lifestyle

How to work remotely abroad – tips from someone who travels around the world doing it


Andy shares advice from what he’s learned over the years (Picture: Andy Stofferis)

Andy Stofferis has spent the past six years travelling around the world – all while working full-time.

The self-confessed ‘digital nomad’ has been to more than 40 destinations, while running his own digital marketing agency – and has even hired a whole team who now do exactly the same.

We all know the pandemic has thrown the possibility of working remotely into the spotlight – so there’s never been a better time to take the plunge.

But there are a lot of things to consider, such as the best way to travel, how to juggle work and leisure time, and what to look for in a mid-term rental – amongst many other things.

Thankfully, Andy has shared some of the things he’s learned over the past few years. 

These are some of his best tips for working remotely abroad…

Travel slowly 

‘It’s much easier to enjoy the destination and be productive when staying at least a few months in the destination – especially if you are working full-time,’ Andy tells Metro.co.uk.

‘Don’t be in a rush and enjoy the present moment.’

Think about work and life balance

Andy says finding a balance between work and social life can be very difficult when you first start out.

He adds: ‘You need to figure out and experiment with new ways of working and it takes time, but once you are self-disciplined enough you can be very very productive.

‘This is one of the challenges I faced at the beginning and I think every digital nomad has to face this, because it’s another way of living – it’s another lifestyle.’

Learn to say ‘no’

Because you’re working abroad, rather than taking time off to travel, Andy says it’s vital to learn when to say ‘no’ – especially to people who might invite you out when you should be working.

Andy says: ‘Make them understand you are not a traveller/tourist but a full-time remote worker.’

Check if digital nomadism is right for you

It’s good to do a trial period (Picture: Andy Stofferis)

Working away from home – far from family and friends for months at a time – might not be for everyone, So Andy says it’s a good idea to have a test run.

He adds: ‘Try to work remotely from abroad for a month and get back home. Then, figure out what worked out/what didn’t work and decide if you continue or not. Experiment.’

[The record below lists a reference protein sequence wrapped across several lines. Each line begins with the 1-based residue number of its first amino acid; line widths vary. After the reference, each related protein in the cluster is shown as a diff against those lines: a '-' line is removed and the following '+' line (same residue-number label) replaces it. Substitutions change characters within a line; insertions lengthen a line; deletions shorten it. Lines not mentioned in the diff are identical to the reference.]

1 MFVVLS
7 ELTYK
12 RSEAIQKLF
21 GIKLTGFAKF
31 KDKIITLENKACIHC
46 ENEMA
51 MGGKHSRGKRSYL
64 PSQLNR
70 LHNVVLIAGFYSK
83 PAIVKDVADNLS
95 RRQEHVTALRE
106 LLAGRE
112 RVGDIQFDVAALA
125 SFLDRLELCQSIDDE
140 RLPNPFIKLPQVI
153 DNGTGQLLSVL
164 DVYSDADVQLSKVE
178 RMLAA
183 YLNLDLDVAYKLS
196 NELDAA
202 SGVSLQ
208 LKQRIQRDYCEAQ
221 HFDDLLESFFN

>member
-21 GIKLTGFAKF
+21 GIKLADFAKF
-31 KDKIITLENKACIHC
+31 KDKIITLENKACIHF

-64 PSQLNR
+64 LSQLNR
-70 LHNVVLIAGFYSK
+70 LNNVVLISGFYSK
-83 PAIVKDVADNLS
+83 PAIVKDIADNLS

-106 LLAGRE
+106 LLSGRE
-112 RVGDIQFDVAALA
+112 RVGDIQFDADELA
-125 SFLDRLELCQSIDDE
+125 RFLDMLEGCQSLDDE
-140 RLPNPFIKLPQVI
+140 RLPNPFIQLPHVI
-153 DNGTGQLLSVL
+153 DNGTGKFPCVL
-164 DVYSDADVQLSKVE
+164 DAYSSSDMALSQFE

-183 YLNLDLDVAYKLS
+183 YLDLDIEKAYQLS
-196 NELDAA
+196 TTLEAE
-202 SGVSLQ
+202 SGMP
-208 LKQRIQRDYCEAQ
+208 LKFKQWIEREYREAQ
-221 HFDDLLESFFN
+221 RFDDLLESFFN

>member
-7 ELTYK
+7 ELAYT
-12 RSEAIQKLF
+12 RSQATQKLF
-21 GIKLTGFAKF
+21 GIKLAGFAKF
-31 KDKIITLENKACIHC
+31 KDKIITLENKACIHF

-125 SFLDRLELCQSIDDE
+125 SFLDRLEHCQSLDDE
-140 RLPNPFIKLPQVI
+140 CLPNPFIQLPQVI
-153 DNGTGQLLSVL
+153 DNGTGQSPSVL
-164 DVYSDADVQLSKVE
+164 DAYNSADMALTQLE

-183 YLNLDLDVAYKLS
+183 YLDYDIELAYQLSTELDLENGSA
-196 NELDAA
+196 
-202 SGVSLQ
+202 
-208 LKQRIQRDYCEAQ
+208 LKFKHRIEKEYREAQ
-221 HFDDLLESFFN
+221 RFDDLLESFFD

Andy did this himself with a few months in London, before venturing around the world.

Be very picky about the Wi-Fi

Travelling from place to place means you’re at the mercy of different Airbnbs – and their (sometimes unreliable) internet connection.

This would be fine if you were on holiday, but working full-time makes this a top priority.

He adds: ‘Especially if you have frequent video-calls, you need to make sure the internet is good where you’re going to work from. Something you can do is to ask the host for a speed test and a latency test in advance.’

Fight loneliness 

Being so far from home, it’s vital to make an effort to meet new people – wherever you go.

Andy suggested integrating with communities both online (e.g. local/traveller Facebook groups) and offline (co-working spaces, events for digital nomads). 

Build a routine you can apply anywhere in the world 

Create a routine you can take anywhere (Picture: Andy Stofferis)

It can be easy to get distracted by new places but it’s crucial to make sure you’re looking after yourself and eating and exercising well, says Andy.

‘Learn how to work out with your body weight and do sport that can be done everywhere in the world (e.g. running),’ he adds.

Figure out where you’re most productive

Because you’re moving around a lot, you won’t have a familiar daily desk to work on – so you need to keep productivity in mind. 

Andy continues: ‘Figure out where to work from to be as productive as possible, I’m talking about co-working spaces or nomad-friendly cafes – it’s different for everyone.

‘For me my regular week would be two days in a co-working space, two days from home and one day in a nomad-friendly cafe, and this is how I work.

‘I work from home for video calls and I prefer to stay at home for that but it’s different for everyone. I know some digital nomads go to co-worker spaces for their video calls, because they like this atmosphere.

‘Also, try to dedicate a specific room or desk in the place you book, because it’s important when you are booking your new place – to make sure there is enough space and a room dedicated for work. It might be additional on the budget, but it’s essential for productivity.’

Dedicate a few hours to booking Airbnbs/rentals

Andy explains that if you’re spending a few months somewhere, it’s important to get an accommodation booking right.

He says: ‘You need to make sure, for example, that the internet connection is good.

‘You need to make sure it’s big enough to have a dedicated room for work and it’s not far from the co-working space you’re going to.

‘There are many criteria and this might be tricky to book your next place – it takes a few hours to book a place for a few months on Airbnb, but it’s important because you’re going to stay there for a few months. 

‘It seems to be common sense but in the end you don’t have to be clever to book, but you have to think about a lot of parameters, and it takes a lot of time – it’s like a travel agent job.’

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